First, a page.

A drawing of a sperm meeting an egg.
Unassisted pregnancy
Evolution's Plan A: From its first home in the ovary, an egg finds its way to the fallopian tube, meeting several sperm. An egg is fertilized when one sperm breaks through the egg's outer membrane. Five days later—and about 100 cells larger—the embryo, now a blastocyst, implants itself to the uterus. Barring any interruption, a healthy baby will be born approximately 40 weeks—or about nine to 10 months—later.
Cis-gender opposite-sex couple with healthy gametes (eggs and sperm).
A drawing of three eggs next to one another.
Ovulation induction, or superovulation
$800 to $4,000
Hormone medication predictably regulates eggs’ maturation and journey down the fallopian tubes. This assists in the timing for the egg and sperm.
Opposite-sex couples that have experienced infertility for a short time (medically defined as having unprotected sex for a year without getting pregnant), especially if the person with ovaries is under 38 and likely has healthy eggs.
There's no partner, or neither partner has ovaries.
An illustration of a syringe with donor sperm.
Intrauterine insemination (IUI)
$300 to $1,000
Two months on average
An embryologist injects sperm from a partner or donor directly into the uterus during ovulation.
Couples where a partner has unmotile or unviable sperm, or single women with healthy eggs, or same-sex couples who can carry the fetus to term and/or have a surrogate able to carry the fetus.
Doctors have concerns about the health of the eggs, or no partner has ovaries and eggs.

In Vitro Fertilization (IVF)

All paths through IVF start the same way: egg retrieval. First, extra hormone medication helps the ovaries produce many mature eggs, instead of just one. Then the person undergoing retrieval takes a trigger shot of hormones to cue ovulation. Three days later, they’ll go to their fertility clinic, where, under sedation, the eggs are retrieved through the reproductive tract with a device called an aspirator. The eggs can be immediately fertilized in the lab by healthy sperm from a partner or donor, or flash-frozen with a process called vitrification for a later date.

A drawing of an egg frozen in a block of ice. Note: this is not what happens when one freezes their eggs.
Freezing eggs
Eggs are frozen and stored for use at a date of donor's choosing.
Adults with ovaries who are younger than 38; individuals looking for flexibility of timing their pregnancy, or pregnancy via a surrogate.
Cost is an issue. Eggs are unavailable.
An illustration of a syringe injecting a sperm into an egg.
Intracytoplasmic sperm injection (ICSI)
$13,000 (includes IVF)
Next step after IUI has failed, or traditional IVF
An embryologist injects a single sperm into a single healthy egg outside of the body in a lab. The fertilized egg is left to develop into a blastocyst.
Couples with viable eggs, but a low number of sperm, or sperm with motility issues. Couples for whom IUI has failed.
Both egg and sperm are healthy—no need to spend the extra money on the procedure.
An image of an egg implanted along the uterine wall.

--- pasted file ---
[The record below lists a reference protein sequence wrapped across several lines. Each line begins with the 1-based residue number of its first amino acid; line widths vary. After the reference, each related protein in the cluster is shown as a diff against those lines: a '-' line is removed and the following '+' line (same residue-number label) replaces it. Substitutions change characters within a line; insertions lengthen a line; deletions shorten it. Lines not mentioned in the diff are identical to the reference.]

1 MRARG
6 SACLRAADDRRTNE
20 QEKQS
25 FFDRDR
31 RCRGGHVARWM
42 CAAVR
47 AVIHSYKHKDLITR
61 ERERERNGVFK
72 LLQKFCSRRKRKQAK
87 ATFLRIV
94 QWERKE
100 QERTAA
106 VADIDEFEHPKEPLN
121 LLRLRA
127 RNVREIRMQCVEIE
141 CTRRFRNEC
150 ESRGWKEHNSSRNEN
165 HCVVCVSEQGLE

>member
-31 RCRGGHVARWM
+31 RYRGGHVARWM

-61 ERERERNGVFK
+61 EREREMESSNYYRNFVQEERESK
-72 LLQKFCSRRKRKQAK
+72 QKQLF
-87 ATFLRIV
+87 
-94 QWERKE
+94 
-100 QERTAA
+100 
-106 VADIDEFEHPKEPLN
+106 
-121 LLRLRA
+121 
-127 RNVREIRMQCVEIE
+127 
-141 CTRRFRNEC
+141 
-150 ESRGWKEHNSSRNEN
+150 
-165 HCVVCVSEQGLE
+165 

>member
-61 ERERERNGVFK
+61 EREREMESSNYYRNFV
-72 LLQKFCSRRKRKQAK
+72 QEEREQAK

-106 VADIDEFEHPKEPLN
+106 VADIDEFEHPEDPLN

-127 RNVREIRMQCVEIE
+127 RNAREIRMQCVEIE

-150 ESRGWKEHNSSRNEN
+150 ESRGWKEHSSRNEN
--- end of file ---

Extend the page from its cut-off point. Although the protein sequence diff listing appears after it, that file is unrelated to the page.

Fertilized embryo implantation
Included in IVF using fresh embryo; $3,000 to $5,000 if using frozen
Three to five days after embryos are created in a lab, or an additional ovulatory cycle
Embryos are implanted into the uterus. In two weeks, a pregnancy test can tell whether the embryo implanted successfully. Reciprocal IVF is intended for couples in which both partners have eggs and/or a uterus; an egg from one person can be implanted into the uterus of the other.
A line up of fertilized embryos where one has its DNA called out
Preimplantation Genetic Testing (PGT)
Three to five days while embryos are cultured, plus two weeks for testing
Lab-fertilized embryos are genetically tested for chromosomal abnormalities or specific recessive health traits that could be passed down from both parents. A clinician selects and implants only healthy embryos in order to avoid multiple rounds of IVF.
Individuals who have experienced repeated miscarriages, so long as there are several embryos available. Couples who are known carriers of a serious health condition.
Cost is a factor, or if there aren’t many eggs left to work with. Not all embryos can survive the testing. It requires removing 10 or so cells from the blastocyst.
A silhouette of a person with a heart drawn on their chest.
Sperm/egg donor
May take additional time to legally establish parenthood
Egg, sperm, and embryo donation varies greatly depending on the country. The ability to choose the donor's traits, the protections of the donor's privacy, and the costs associated are up to local governments.
Single people, same-sex couples who lack one of the necessary gametes, or any couple where eggs or sperm aren’t viable. Allow extra time for legal fees to ensure that all non-biological parents are granted full legal rights to their children.
A profile of a pregnant womb.
A person with a uterus carries an embryo selected by parents or an individual. Laws vary depending on the country. Some US states allow surrogates to be compensated. Some countries in Europe, like Ireland, Denmark, and Belgium, allow surrogates to be paid reasonable expenses; other countries, like Germany and Italy, prohibit all forms of surrogacy.
Couples or individuals who cannot carry a child, either because they were not born with uteruses, or because the uterus isn’t healthy enough to carry a child.